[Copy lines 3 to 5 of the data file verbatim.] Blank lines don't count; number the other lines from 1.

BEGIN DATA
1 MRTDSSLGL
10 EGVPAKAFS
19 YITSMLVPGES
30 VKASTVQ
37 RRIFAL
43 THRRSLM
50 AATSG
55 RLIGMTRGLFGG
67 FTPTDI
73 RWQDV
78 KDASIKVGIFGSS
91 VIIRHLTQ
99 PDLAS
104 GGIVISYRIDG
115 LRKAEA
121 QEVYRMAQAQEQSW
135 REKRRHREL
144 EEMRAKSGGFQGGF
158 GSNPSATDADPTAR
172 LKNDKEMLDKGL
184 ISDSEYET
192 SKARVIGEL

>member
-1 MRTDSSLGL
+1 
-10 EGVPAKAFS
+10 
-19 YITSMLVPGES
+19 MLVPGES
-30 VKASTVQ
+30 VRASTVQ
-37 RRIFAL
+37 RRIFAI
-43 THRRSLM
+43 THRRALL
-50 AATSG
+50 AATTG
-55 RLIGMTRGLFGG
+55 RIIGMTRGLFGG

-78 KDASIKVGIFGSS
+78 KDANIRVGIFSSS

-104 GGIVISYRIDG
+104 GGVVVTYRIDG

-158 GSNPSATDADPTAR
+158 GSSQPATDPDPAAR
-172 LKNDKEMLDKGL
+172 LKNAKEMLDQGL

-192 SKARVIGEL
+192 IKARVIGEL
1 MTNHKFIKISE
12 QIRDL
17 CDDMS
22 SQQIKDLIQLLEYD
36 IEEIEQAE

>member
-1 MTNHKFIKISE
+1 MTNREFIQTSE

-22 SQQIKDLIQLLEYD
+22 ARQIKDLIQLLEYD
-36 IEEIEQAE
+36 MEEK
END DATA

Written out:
19 YITSMLVPGES
30 VKASTVQ
37 RRIFAL